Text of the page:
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As a coach, Todd's style was generally regarded as that of the "old school" drill sergeant. While he learned to adjust his approach over time, he never compromised when it came to discipline. He was not afraid to drop or sack players, regardless of their stature, if he felt they did not meet his standards, and pushed his players to their limits on the training track to test their resolve.[6]

South Fremantle Football Club (WANFL) (1959, 1966–1968)

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Todd first coached his old club South Fremantle as a captain-coach in 1959, then after his retirement as a player, Todd returned to coach from 1966 to 1968, after which he wrote for The West Australian during the 1970 season.

East Fremantle Football Club (WANFL) (1973–1976)

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Todd then crossed to rivals East Fremantle in 1973, and won his first WANFL premiership as coach in 1974. Todd the left East Fremantle Football Club at the end of 1976.

Swan Districts Football Club (WANFL/WAFL) (1977–1987)

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Todd took up the coaching position at Swan Districts in 1977.

Over the course of his coaching career in the WAFL, Todd guided his teams to seven Grand finals and won six of them. Ironically, he considered the Swan District team of 1980, which lost that season's Grand Final to his old side South Fremantle, as the best team he had coached.[7]

While at Swans in 1982, Todd caused controversy by sending a team of reserves and colts to Melbourne to compete in the Escort Cup quarter-final against VFL club Richmond. Todd's actions were in protest to a change of the quarter-final schedule, which he felt would be detrimental to his senior team's performance in the WAFL.[8][9] The inexperienced team lost by 186 points, and Swan Districts was banned from the Escort Cup for two years.[10]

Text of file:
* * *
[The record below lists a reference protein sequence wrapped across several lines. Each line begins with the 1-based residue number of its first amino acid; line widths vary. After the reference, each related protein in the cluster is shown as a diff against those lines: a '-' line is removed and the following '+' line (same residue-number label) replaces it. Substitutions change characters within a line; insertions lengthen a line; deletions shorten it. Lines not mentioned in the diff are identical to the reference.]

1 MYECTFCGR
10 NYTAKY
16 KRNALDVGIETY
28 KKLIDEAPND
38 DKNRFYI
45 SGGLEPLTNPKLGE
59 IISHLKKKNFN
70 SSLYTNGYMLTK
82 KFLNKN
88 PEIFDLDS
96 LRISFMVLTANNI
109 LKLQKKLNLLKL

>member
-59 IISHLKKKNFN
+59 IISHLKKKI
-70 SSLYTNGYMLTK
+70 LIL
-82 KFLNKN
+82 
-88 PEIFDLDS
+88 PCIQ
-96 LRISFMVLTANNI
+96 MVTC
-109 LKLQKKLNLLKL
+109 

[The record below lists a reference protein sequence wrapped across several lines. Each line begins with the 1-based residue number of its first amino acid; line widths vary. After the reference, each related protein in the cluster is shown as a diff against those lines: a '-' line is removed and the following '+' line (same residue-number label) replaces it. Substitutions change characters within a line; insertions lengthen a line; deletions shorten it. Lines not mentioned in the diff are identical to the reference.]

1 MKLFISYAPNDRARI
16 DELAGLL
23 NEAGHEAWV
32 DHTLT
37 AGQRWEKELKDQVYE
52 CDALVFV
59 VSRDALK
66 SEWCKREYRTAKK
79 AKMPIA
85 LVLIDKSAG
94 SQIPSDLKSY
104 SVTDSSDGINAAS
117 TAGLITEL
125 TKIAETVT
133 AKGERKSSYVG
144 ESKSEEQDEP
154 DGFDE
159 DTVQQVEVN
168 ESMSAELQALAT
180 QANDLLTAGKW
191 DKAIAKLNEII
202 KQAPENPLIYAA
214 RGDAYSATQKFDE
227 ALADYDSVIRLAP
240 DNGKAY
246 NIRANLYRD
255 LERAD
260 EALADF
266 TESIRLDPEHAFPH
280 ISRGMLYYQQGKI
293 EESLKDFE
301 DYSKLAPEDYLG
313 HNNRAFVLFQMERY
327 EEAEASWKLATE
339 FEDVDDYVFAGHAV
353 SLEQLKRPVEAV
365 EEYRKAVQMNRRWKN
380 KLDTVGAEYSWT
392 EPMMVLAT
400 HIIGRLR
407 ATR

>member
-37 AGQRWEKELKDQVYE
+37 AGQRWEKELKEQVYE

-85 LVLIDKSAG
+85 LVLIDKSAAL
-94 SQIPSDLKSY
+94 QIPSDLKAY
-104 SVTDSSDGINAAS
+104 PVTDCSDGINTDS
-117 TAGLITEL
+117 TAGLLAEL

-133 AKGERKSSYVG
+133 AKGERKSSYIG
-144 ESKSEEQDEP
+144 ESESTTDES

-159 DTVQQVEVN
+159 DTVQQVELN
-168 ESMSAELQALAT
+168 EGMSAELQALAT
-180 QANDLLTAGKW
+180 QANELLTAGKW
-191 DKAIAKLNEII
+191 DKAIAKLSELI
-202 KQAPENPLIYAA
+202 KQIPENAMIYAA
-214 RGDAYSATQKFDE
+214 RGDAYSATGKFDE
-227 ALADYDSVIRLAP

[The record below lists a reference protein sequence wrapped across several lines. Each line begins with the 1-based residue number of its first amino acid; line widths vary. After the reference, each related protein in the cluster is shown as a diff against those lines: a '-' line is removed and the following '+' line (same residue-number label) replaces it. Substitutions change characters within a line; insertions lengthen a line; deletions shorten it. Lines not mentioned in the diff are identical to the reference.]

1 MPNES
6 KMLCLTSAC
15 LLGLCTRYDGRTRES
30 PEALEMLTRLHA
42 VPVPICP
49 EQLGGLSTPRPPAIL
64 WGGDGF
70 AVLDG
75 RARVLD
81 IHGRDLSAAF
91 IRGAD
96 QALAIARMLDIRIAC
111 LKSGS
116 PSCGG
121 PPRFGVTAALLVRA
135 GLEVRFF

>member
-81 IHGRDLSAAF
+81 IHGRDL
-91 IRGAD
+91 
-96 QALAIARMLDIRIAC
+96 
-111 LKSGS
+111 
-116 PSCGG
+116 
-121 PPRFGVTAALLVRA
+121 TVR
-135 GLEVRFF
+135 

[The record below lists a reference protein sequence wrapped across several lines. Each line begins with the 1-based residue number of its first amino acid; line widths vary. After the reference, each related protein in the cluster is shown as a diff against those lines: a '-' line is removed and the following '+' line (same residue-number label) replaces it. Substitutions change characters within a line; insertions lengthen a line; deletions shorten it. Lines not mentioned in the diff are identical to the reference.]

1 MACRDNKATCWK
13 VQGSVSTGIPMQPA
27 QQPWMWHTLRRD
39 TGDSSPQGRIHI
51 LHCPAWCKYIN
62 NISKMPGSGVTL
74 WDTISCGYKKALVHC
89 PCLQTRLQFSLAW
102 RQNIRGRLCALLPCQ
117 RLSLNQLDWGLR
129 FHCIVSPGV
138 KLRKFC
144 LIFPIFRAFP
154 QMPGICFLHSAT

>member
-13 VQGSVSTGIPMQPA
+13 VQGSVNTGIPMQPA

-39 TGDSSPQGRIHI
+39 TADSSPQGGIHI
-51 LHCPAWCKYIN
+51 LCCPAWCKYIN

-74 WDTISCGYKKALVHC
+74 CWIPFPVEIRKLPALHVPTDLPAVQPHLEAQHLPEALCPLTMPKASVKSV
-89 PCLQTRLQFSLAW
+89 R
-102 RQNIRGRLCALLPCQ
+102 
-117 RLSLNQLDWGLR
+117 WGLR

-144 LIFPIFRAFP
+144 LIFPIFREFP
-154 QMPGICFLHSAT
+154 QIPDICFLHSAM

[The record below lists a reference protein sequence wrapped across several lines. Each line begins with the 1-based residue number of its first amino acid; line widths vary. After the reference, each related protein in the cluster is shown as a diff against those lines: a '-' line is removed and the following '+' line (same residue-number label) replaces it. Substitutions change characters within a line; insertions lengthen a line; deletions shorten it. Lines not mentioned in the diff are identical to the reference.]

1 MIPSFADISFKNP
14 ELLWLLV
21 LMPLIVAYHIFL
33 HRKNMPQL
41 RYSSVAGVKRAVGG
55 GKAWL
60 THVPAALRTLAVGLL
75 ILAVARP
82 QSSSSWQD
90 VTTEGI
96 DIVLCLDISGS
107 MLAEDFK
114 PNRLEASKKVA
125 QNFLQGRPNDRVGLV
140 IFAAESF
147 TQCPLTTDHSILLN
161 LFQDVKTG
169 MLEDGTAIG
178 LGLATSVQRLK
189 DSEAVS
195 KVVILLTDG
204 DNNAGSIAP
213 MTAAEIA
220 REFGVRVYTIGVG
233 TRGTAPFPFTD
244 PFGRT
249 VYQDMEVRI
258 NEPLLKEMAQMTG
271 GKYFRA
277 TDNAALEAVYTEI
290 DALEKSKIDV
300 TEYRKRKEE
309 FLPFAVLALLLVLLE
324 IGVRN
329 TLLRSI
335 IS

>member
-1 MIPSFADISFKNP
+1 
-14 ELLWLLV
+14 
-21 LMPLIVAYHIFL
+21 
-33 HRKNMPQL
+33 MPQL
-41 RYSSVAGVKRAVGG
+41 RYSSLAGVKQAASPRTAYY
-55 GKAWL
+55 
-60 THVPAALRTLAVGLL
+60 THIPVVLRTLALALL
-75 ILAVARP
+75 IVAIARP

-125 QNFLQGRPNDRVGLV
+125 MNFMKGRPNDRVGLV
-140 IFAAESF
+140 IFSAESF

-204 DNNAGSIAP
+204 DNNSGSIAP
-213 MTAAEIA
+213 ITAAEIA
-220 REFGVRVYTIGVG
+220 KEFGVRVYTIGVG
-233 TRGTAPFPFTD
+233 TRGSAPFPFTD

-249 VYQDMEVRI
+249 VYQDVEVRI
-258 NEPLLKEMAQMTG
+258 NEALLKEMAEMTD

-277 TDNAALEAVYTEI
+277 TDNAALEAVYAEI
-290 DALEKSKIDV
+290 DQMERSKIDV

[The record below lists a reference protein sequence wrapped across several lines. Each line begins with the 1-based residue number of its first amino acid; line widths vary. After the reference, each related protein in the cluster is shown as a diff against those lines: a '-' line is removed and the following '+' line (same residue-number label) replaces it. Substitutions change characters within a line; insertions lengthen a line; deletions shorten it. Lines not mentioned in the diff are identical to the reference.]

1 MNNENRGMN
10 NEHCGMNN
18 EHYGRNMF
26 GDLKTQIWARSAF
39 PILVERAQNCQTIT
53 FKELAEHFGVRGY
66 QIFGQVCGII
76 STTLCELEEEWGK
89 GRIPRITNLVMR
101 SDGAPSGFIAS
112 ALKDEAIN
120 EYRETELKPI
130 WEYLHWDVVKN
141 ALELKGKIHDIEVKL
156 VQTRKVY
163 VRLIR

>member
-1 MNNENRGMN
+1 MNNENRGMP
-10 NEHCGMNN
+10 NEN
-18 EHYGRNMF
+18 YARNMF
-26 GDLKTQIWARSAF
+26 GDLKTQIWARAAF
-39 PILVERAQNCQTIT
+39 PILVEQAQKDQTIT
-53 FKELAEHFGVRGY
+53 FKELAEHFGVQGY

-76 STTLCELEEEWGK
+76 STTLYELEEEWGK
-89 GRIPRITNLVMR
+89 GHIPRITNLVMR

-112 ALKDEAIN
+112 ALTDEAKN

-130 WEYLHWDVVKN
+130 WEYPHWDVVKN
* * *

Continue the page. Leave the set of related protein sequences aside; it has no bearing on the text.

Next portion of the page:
West Coast Eagles (VFL) (1988–1989)

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In October 1987, Todd was due to fly to Adelaide to sign with SANFL club Woodville. But the management of the fledgling West Coast Eagles in the VFL league managed to get hold of him first and secure his signature as senior coach for the 1988 VFL season after they had just sacked Ron Alexander.[11]

One of Todd's first moves as senior coach of West Coast was to field almost two different teams: one to play at home in Perth and one to play interstate.[12] While there would be a nucleus of key players for all the matches, Todd declared that he would pick his teams for interstate matches based on who could cope best with the different conditions.[12] The idea seemed reasonable, based on the previous season's results; in their first year of VFL football, of the 11 games the Eagles had won, only two of them were away from home. Todd also perceived that the players had treated the interstate trips as holidays, and so he organised travel arrangements to be as short as possible, with players departing Perth late on Friday and then returning home after the game.[12]

Todd was the first senior coach to take West Coast into the finals in the 1988 season, losing the Elimination Final to Melbourne by two points. But the side under Todd, struggled in the 1989 season where the Eagles finished eleventh on the ladder with seven wins and fifteen losses, missing out of the finals. Todd was replaced, without his knowledge, as senior coach of the West Coast Eagles at the end of the 1989 season with Mick Malthouse.